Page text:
Social work defines a broad spectrum of professional services. Typically when we think of social workers, we think of people who work in adoption, help families find housing, or who feed the homeless. While social workers perform each of those tasks, they’re not all-inclusive. One area of social work that’s often forgotten is clinical and mental health. Social workers specializing in clinical practice provide psychotherapy, counseling, and other interventions to help individuals cope with depression, anxiety, trauma, and other mental health issues. If you’re looking for a social worker to help you through mental health challenges, how do you find the right one? Here are a few tips to help you out:
To be a social worker, one needs a degree in social work. Specifically, when providing clinical services, social workers require a master’s degree in social and must earn a license. Social workers who have obtained their license will LCSW after their name which stands for licensed clinical social worker. Look for social workers who are LCSWs to ensure that they’re licensed to provide services.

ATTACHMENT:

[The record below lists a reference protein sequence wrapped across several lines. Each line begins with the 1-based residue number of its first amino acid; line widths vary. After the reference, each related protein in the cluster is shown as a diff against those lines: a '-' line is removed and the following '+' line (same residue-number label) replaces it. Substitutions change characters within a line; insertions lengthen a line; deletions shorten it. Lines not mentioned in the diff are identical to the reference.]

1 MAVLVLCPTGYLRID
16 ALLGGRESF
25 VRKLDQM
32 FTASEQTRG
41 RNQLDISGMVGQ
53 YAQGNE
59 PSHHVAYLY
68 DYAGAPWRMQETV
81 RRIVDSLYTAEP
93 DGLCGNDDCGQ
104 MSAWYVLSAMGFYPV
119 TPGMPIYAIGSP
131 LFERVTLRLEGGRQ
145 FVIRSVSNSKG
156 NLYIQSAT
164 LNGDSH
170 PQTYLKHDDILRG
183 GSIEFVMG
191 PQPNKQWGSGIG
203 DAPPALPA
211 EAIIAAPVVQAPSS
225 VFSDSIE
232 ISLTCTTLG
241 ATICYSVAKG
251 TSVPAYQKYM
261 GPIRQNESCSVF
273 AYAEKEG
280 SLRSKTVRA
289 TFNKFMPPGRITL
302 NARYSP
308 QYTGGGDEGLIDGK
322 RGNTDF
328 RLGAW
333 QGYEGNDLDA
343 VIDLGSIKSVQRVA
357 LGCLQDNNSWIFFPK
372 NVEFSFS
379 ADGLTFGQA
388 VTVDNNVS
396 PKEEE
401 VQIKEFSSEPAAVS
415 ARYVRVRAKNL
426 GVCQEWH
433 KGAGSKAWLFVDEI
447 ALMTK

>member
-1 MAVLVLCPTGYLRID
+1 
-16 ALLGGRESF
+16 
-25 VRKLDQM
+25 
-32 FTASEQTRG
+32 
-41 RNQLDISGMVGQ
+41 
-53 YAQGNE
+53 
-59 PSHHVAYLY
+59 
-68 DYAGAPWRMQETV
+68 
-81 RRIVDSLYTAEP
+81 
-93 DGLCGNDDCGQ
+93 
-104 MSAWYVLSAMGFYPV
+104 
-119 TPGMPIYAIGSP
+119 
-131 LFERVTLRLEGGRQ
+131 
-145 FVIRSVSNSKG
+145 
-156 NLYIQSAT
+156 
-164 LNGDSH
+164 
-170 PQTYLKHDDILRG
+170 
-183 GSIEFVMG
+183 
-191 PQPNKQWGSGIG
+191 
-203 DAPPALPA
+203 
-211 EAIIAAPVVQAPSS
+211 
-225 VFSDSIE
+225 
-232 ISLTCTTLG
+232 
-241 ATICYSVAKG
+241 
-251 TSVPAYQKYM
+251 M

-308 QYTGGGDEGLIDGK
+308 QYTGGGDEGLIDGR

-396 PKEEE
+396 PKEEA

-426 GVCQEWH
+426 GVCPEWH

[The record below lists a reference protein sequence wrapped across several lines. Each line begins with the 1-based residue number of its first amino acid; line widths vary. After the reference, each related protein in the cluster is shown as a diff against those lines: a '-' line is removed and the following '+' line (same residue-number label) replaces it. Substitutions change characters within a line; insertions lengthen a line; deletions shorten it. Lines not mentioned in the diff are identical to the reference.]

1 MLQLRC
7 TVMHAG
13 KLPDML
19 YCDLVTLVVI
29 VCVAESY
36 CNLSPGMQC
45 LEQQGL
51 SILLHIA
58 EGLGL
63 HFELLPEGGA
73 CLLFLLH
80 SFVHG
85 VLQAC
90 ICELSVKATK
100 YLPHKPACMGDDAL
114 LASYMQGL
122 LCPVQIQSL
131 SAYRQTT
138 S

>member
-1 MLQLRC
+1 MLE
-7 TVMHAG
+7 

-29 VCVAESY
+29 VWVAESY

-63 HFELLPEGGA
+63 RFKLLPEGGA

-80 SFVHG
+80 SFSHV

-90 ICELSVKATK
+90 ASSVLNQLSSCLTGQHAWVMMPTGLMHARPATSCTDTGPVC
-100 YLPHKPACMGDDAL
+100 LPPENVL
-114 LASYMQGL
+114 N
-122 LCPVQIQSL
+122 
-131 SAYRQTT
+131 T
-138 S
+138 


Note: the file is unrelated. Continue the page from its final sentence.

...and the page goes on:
Look at Practice Areas
Social workers, even clinical ones, are educated and trained to provide a wide variety of treatments and interventions. In practice, many LCSWs specialize in providing treatments and interventions for specific challenges like depression, anxiety, substance abuse, or schizophrenia. Likewise, social workers often have a preference for or work better with either children or adults and men or women. Selecting a social worker who specializes in your needs will make the experience far more pleasant and productive.
Consider Their Characteristics
In the field of social work, the term transference describes an event in which a service provider triggers a negative or positive reaction in their client. Typically, the response is caused because of a social worker’s characteristics such as age, gender, or ethnicity, or by their mannerisms. The reaction is triggered because the social worker reminds the client of a specific person or people who have significantly impacted the client’s life. When selecting a social worker, be certain that you feel comfortable and safe working with them.
Schedule a Consultation
Mental health challenges aren’t easy, neither is discussing them. The only way to get professional help is to schedule a consultation with a social worker or service provider and to show up. Know that it may take several meetings before you and your social worker build rapport and fully develop your working relationship.